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John Moran Series

John Moran Entering Service

John Moran Series

Have you ever wondered what actually happened to the WWII vet that you have grown to know? You are not alone. It turns out that their story is waiting for you to discover it. Join us for the incredible series of posts about John Moran’s WWII story as a bomber pilot for the 344th Bomb Group. This series will feature a series of chronological posts as the action unfolds during his time at war.

Pictured: John Moran, from Burlington, Iowa entered the service from Peoria Illinois. Pictured, far left back row, he is being sworn in for his enlistment for training as an aviation cadet.

Mission #16 “How do you Like the reception?

Maissones Lafitte RR Bridge (Paris) May 28th 1944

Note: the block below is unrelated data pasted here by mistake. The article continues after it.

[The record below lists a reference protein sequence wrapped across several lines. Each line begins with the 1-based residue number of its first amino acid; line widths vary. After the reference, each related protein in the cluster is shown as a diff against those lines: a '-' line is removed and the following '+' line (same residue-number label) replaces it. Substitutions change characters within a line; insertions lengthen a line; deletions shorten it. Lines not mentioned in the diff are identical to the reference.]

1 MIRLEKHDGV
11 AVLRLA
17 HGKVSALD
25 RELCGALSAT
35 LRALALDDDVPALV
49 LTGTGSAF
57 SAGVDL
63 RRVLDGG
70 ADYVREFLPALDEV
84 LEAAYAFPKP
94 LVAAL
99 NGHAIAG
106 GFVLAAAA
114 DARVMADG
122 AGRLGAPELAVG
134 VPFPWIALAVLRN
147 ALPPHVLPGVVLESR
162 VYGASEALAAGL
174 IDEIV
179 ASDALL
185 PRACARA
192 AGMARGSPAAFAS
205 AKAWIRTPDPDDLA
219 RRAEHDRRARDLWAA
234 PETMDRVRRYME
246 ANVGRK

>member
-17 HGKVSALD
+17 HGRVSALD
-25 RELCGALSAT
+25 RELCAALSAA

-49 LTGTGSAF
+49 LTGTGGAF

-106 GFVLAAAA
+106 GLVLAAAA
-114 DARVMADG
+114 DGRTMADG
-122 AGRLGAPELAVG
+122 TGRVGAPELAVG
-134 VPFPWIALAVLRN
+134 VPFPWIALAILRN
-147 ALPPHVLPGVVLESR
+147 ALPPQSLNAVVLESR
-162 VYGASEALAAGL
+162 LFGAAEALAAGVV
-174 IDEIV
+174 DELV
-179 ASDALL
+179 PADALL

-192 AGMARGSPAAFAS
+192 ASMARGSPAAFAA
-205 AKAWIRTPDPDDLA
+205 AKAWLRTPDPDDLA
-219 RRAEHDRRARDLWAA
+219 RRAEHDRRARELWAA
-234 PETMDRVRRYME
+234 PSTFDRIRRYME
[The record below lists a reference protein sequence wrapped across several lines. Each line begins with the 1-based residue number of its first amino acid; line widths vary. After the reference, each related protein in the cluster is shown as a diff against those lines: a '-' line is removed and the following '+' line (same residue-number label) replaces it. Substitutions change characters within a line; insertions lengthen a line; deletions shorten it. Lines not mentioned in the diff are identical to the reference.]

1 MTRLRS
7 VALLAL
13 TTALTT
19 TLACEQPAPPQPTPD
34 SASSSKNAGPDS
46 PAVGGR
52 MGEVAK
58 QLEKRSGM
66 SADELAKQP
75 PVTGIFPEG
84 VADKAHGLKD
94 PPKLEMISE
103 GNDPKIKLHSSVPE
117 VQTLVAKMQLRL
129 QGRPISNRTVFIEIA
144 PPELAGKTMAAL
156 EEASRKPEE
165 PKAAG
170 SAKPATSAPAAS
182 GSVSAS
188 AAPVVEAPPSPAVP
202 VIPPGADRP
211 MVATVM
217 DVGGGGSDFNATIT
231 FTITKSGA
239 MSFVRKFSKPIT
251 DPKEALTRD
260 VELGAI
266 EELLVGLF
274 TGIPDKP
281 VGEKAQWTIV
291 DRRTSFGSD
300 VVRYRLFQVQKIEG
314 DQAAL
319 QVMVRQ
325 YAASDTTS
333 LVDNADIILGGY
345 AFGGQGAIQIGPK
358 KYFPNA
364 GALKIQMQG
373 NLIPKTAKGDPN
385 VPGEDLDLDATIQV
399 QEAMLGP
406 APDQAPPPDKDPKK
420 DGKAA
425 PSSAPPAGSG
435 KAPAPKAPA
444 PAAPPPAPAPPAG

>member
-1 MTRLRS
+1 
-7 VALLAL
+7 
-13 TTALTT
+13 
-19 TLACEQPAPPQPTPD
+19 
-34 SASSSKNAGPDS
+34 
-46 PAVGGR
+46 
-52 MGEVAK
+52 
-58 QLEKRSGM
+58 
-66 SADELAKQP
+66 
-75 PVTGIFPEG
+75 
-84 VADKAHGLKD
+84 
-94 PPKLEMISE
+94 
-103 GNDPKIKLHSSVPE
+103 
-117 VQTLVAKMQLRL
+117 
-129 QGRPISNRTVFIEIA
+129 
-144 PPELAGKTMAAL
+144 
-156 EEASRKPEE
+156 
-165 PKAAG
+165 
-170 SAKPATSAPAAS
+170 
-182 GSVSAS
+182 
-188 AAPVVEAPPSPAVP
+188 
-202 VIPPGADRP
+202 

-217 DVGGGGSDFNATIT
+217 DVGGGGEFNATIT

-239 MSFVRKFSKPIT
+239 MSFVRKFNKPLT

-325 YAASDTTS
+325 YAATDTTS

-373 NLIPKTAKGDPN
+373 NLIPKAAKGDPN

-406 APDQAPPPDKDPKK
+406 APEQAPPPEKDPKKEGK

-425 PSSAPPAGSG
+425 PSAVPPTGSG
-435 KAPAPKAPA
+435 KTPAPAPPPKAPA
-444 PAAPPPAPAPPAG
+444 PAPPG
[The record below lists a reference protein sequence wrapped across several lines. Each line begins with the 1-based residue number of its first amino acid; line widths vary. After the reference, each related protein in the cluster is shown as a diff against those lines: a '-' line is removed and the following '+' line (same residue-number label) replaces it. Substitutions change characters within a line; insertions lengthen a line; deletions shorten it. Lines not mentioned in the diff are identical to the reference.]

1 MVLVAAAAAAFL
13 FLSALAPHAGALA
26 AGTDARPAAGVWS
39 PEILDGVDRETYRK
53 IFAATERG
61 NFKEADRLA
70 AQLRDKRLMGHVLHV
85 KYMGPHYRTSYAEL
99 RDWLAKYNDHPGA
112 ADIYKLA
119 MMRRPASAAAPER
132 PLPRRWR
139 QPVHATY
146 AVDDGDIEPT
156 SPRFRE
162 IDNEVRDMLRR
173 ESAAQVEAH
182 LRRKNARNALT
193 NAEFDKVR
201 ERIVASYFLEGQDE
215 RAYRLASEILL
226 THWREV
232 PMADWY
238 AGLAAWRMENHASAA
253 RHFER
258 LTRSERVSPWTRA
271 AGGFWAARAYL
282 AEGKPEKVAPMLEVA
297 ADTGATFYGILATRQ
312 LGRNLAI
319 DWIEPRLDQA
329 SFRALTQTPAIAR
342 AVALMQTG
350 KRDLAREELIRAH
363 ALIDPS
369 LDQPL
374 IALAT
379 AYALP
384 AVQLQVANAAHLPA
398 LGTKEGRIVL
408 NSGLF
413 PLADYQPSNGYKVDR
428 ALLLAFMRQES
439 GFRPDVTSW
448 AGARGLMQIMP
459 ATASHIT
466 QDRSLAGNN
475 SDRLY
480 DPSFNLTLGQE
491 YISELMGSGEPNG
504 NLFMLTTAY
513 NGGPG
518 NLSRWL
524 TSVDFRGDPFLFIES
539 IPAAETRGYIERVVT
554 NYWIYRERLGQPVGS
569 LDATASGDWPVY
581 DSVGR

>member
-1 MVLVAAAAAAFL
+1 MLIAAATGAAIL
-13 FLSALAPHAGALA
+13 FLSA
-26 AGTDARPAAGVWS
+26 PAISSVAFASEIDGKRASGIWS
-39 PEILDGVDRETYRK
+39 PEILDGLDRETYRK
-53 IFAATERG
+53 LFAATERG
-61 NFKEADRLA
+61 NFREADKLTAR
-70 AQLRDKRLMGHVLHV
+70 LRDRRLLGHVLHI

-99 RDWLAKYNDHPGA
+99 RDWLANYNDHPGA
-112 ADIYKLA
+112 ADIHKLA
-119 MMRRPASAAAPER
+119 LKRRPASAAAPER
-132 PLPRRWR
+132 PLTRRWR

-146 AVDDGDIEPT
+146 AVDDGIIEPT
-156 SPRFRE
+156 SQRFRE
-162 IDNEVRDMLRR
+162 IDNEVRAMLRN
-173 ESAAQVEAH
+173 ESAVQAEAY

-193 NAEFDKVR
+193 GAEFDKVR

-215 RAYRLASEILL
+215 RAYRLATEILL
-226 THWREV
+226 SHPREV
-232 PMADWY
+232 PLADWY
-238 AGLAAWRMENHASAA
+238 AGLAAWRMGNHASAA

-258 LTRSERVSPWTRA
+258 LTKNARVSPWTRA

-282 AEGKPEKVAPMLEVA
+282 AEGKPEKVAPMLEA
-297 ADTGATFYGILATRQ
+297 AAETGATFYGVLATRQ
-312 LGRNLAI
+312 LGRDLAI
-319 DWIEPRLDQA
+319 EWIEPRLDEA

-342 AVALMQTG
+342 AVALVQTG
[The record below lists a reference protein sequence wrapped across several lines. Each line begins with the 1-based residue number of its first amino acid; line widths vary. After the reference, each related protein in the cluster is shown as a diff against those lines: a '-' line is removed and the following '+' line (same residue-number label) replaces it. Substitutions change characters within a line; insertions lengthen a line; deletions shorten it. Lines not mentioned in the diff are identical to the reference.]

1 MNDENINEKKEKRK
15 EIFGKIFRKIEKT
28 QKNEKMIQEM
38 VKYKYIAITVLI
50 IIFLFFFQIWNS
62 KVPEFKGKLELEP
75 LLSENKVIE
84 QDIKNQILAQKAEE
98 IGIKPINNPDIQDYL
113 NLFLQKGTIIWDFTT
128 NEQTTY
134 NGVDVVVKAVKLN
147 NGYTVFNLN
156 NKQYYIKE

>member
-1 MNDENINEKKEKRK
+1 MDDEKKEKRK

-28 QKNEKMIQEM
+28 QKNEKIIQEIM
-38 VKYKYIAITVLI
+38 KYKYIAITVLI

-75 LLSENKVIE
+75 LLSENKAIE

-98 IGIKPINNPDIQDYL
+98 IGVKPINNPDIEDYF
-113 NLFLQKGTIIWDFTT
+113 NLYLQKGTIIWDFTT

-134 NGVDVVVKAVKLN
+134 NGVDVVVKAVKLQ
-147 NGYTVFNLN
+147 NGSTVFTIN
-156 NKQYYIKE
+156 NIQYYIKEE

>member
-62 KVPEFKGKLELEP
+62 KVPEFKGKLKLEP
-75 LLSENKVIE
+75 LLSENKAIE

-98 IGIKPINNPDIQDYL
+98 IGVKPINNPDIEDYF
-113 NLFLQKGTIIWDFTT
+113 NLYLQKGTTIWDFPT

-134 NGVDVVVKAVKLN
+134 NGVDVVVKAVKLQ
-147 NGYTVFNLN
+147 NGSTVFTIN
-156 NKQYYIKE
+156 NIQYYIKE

On this morning mission, the target was the Maissones Lafitte railroad bridge that crossed the Siene River NNW of Paris. 38 Aircraft participated. Bombed in standard operating procedure flight attack formation; only three flights bombing out of six flights. A “Flight” consists of 6 planes along with another two flights for a total of 18 planes in what is called a “Box”. They received intense and accurate flak in target area, especially during bombing run. Flak slackened in intensity after target, but continued moderate and accurate for several minutes. Four ships downed on bombing run; 10-12 chutes reported but none of the ships seen to hit the ground. Two ships landed away from base badly damaged, and one ship unaccounted for. Fire P.C. “Seen”; Week inaccurate flak encountered in the area of Les Andelys on the return to base. John Moran’s plane was one of the two planes that landed elsewhere that were badly damaged. John Moran’s plane N3-G landed at West Malling in Kent, UK south of his home base of Stansted. This mission was part of the “Transportation Plan” which was designed to place a ring of interdiction around the planned establishment of Normandy Beachhead that took place on June 6th. Destroying this bridge would remove the enemy capacity to reinforce and supply any countermeasures against the Allied forces. 16 men died on this mission. A total of 31 (including the 16 KIA) were lost on this mission. 25 planes were hit with FLAK. On the common radio frequency shared by the aircrews, a German voice asks, “How do you like the reception?”. John Moran received his third Oak Leaf Cluster after this mission.


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